Let me say that I am impressed with Teavana’s ability to mask the typically quite-grassy flavor of mate. They have a Samurai Chai Mate that is hands down the best mate I’ve ever tasted, and easily up there as one of my favorite drinks.
Knowing that, we did some more research on the different mates that Teavana had, and decided to take some of this home.
This brews into a very mellow tea, but the flavors didn’t come together very well to me. The hint of chocolate, the rooibos, the earthy mate… it just wasn’t very appealing. It wasn’t necessarily offensive, it was just far from pleasurable. I’m still a little bit shocked about it… because it all sounds like it should work so well.
I couldn’t convince myself that it was anything I’d ever choose to drink again, so I gave the tea to my boss at work. She loved it.
This tea is intense.
I should let you know that I enjoy spicy food to a degree that is likely unhealthy. My enjoyment of this tea hits the same pleasure centers as tastebud-abusing Thai and Indian food.
The name of this tea begins with “Spicy”, and the description says “Our spiciest chai”. They do not kid. The Tellicherry pepper is apparent, intense, and SPICY.
If you make it past the rich peppery bite (as your tastebuds admit defeat), the ginger and clove become more apparent, with just a hint of cardamom lingering in the background.
This tea will wake you up with a start, clear your sinuses, and probably sterilize the back of your throat. It will also accompany you to work tomorrow, because your fiance won’t ever drink it again.
And by you, I mean me.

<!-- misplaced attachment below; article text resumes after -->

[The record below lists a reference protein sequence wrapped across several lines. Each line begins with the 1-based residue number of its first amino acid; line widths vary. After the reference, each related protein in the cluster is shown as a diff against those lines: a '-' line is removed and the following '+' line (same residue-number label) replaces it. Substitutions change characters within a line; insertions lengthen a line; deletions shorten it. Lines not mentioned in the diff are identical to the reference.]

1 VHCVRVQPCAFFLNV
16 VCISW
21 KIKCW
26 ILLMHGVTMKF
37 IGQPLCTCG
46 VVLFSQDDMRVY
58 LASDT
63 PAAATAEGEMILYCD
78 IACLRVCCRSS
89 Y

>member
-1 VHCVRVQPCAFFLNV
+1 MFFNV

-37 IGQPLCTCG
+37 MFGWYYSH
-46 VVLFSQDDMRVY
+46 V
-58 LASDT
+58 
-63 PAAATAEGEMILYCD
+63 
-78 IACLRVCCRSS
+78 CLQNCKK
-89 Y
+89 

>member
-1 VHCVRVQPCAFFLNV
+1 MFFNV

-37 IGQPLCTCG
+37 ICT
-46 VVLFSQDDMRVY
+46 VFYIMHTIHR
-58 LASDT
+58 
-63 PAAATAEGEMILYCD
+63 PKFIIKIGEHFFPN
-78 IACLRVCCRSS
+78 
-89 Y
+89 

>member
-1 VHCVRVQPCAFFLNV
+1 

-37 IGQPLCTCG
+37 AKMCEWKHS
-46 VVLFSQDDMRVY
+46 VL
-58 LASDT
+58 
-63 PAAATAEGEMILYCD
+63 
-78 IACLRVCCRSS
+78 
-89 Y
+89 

Reading tea reviews always exhilarates me. Loose leaf tea is a uniquely subjective experience. There are differences to each person’s palette, and presumably variations in the individual blends that get packaged and shipped to each person.
Let me say that I enjoy this tea, and will probably by more. But my batch wasn’t mysterious or subtle. It didn’t hint at anything.
It was cloves. It was fill-up-the-room, make your tongue numb cloves.
I sit here today slightly amazed at how clove-y this tea truly is. The clove taste overpowered the tea flavor (not to mention the other spices). If you’ve ever found yourself smoking a clove cigarette, or chewing on a clove just for the flavor, you will absolutely fall in love with this tea.
I like cloves, I truly do. However, in order to turn this into a truly fantastic pot of tea, I cut the tea with some Colonille Vanilla tea, also from Serendipitea. The clove/vanilla mix is absolutely amazing, and I would highly recommend it.
I would, however, avoid recommending this as a standalone tea under most circumstances.